Warren presses Robinhood chief on decision to halt GameStop purchases

Warren presses Robinhood chief on decision to halt GameStop purchases
© Greg Nash

Sen. Elizabeth WarrenElizabeth WarrenSenate confirms Biden's Air Force secretary Senate Democrats press administration on human rights abuses in Philippines Will Pence primary Trump — and win? MORE (D-Mass.) is asking Robinhood to explain why it prevented users from purchasing shares of GameStop and other quickly rising stocks last week and how it plans to handle customer complaints.

In a Tuesday letter, Warren pressed Robinhood CEO Vlad Tenev on a litany of concerns raised by the trading platform’s decision to curb purchases of roughly a dozen stocks and its frantic sprint to raise more money to comply with regulatory safeguards.

"The public deserves to know the details of circumstance behind Robinhood's decision to restrict trading and about other actions that appear to be treating individual investors in an unequal or unfair fashion,” Warren wrote, saying the company “abruptly chang[ed] the rules for these individual investors with no warning or recourse.”

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Warren, a member of the Senate Banking Committee, is among several lawmakers in both parties who have criticized Robinhood and raised questions about its widely derided response to the GameStop frenzy.

Robinhood on Thursday prevented customers from purchasing shares of GameStop and other companies favored by members of the Reddit subforum r/WallStreetBets as they soared to mind-bending heights. The company was one of several trading platforms that slammed the brakes on those sales but drew the most heat given its wide popularity, particularly among the Reddit traders.

Robinhood later drew down lines of credit and tapped investors to raise billions of dollars to comply with federal capital requirements and backstops requested by clearinghouses, which process trades for brokers. Tenev said in an interview with Elon MuskElon Reeve MuskAs inflation and government debt surge, Washington is ignoring our most critical economic crisis Hillicon Valley: Democrats introduce bill to hold platforms accountable for misinformation during health crises | Website outages hit Olympics, Amazon and major banks Musk says Tesla likely to accept bitcoin again MORE on Monday that he had no choice but to clamp down on customer trades and said there wasn't any "shadiness" to the decision.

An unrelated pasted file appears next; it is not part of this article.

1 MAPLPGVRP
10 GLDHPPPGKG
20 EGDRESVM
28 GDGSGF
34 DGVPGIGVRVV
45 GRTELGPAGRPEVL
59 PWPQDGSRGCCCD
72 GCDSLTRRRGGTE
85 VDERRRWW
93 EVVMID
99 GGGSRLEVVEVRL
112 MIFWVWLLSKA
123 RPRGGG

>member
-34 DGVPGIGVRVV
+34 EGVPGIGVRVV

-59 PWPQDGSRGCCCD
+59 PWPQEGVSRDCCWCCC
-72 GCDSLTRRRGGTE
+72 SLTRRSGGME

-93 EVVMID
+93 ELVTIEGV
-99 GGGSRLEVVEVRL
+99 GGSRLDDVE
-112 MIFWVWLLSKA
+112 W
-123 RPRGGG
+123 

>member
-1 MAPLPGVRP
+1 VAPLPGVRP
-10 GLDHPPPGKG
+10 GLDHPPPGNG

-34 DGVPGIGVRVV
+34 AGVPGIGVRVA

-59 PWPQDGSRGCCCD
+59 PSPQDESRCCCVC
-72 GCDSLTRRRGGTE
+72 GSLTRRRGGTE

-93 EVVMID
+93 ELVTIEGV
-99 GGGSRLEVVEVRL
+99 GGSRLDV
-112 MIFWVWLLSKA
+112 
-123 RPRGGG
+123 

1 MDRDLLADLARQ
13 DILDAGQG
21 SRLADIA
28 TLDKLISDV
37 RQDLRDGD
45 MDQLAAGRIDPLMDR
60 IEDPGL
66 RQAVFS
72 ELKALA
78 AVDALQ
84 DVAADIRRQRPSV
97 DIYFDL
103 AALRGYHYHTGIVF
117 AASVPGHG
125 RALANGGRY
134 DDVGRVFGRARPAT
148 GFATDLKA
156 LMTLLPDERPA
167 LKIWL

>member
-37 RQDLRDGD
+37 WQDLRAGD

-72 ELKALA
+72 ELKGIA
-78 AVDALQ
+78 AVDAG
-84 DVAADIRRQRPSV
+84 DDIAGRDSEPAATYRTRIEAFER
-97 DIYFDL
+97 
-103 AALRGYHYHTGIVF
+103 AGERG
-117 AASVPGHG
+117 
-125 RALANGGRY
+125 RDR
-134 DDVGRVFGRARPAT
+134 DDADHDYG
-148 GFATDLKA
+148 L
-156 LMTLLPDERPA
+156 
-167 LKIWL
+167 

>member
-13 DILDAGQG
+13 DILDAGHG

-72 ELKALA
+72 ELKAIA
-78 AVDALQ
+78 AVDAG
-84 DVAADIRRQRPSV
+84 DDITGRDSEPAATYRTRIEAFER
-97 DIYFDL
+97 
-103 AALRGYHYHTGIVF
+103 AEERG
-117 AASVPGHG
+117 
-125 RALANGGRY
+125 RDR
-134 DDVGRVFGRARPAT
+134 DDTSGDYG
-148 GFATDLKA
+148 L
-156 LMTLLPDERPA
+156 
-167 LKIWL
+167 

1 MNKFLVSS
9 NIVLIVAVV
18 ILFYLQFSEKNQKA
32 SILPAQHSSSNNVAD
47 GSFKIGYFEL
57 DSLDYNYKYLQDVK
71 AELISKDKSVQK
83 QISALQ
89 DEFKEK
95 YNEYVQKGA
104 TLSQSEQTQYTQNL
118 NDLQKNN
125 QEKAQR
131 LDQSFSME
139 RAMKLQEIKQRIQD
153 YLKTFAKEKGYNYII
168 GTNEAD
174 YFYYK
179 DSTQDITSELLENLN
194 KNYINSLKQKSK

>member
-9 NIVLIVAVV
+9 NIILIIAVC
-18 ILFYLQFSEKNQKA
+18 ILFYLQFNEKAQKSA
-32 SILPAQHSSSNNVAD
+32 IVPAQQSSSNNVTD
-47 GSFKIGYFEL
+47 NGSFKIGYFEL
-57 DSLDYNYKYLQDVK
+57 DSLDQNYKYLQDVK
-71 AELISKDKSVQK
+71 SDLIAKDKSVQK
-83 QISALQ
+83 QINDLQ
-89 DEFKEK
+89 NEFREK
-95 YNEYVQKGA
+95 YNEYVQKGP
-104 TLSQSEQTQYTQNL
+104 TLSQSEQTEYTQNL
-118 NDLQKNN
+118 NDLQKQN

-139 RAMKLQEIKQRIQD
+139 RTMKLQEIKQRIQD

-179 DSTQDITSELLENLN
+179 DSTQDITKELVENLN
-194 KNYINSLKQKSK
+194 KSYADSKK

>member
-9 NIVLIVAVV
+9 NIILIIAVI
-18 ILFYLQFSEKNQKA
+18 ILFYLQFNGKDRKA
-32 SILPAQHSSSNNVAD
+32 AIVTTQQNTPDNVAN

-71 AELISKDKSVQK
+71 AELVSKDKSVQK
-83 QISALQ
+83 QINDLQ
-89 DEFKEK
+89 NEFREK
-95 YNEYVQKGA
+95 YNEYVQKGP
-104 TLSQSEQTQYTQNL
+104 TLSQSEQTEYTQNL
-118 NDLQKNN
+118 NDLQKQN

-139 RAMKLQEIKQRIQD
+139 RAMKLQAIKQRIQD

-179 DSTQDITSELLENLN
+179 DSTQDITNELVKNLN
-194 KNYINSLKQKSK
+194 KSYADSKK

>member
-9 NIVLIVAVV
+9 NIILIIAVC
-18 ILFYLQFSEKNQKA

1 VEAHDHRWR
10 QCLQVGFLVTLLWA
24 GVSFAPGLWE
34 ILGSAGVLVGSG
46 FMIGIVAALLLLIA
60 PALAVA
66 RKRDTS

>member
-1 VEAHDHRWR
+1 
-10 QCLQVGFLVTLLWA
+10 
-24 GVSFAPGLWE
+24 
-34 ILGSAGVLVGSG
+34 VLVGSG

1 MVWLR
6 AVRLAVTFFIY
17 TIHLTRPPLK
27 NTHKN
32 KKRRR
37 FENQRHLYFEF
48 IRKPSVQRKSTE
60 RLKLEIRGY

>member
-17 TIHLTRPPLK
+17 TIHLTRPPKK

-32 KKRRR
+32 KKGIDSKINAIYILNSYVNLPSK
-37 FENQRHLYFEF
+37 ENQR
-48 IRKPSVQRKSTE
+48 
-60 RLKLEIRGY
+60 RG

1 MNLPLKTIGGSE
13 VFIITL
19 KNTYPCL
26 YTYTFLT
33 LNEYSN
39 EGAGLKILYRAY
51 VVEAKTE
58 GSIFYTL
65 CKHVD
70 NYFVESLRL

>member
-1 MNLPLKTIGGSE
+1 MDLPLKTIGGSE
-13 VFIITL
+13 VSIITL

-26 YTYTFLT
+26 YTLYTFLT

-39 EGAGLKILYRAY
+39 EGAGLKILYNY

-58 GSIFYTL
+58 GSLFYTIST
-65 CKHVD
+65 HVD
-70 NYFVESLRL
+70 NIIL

Tenev, however, will need to sell skeptical lawmakers on his response during upcoming hearings before the House and Senate. The House Financial Services Committee will hold a hearing on the Reddit-driven stock rallies and Robinhood’s response on Feb. 18, and the Senate Banking Committee will convene a similar hearing at a date to be determined.

Robinhood’s bipartisan critics say the company’s actions effectively shut out amateur traders from purchases hedge funds and other established investors were still able to make.

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“Robinhood has a responsibility to treat its investors honestly and fairly, and provide them with access to the market under a transparent and consistent set of rules. It is deeply troubling that the company may not be doing so,” Warren wrote. 

She pressed Tenev on Robinhood’s treatment of customers, ripping the company for forcing users to sign arbitration clauses that waive their right to sue the trading platform. The senator is among several progressive critics of forced arbitration clauses, particularly for financial services.

Warren also asked Tenev to explain Robinhood’s connection to Citadel Securities and whether it influenced the platform’s decision to ban certain stock purchases.

Citadel Securities is a market marker that processes roughly 22 percent of all U.S. stock trades and 39 percent of retail trades, including more than half of stock orders made on Robinhood.

Citadel Securities was founded by Ken Griffin, who also runs Citadel LLC, a legally separate hedge fund that bailed out Melvin Capital after it took heavy losses on shorting GameStop.

Warren and many of Robinhood’s critics have asked whether Robinhood was pressured by Citadel Securities to stop selling GameStop in the wake of Melvin Capital’s losses. 

Tenev and Citadel both denied any connection between Robinhood’s decision and Citadel LLC’s involvement. Citadel Securities also told Bloomberg News in a statement that the market maker witnessed “an extraordinary level of retail trading last week,” raising questions about why it would pressure Robinhood to clamp down on trades that would have likely made Citadel Securities even more money.